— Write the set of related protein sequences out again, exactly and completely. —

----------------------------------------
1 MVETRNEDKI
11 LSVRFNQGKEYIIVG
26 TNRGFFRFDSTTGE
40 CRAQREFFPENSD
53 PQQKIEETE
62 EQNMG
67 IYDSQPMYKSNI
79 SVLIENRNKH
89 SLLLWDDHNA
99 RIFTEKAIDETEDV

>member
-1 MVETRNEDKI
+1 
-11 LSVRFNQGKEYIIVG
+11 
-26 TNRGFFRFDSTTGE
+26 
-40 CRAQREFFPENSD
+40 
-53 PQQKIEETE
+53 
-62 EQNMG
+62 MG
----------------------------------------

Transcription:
1 MVETRNEDKI
11 LSVRFNQGKEYIIVG
26 TNRGFFRFDSTTGE
40 CRAQREFFPENSD
53 PQQKIEETE
62 EQNMG
67 IYDSQPMYKSNI
79 SVLIENRNKH
89 SLLLWDDHNA
99 RIFTEKAIDETEDV

>member
-1 MVETRNEDKI
+1 
-11 LSVRFNQGKEYIIVG
+11 
-26 TNRGFFRFDSTTGE
+26 
-40 CRAQREFFPENSD
+40 
-53 PQQKIEETE
+53 
-62 EQNMG
+62 MG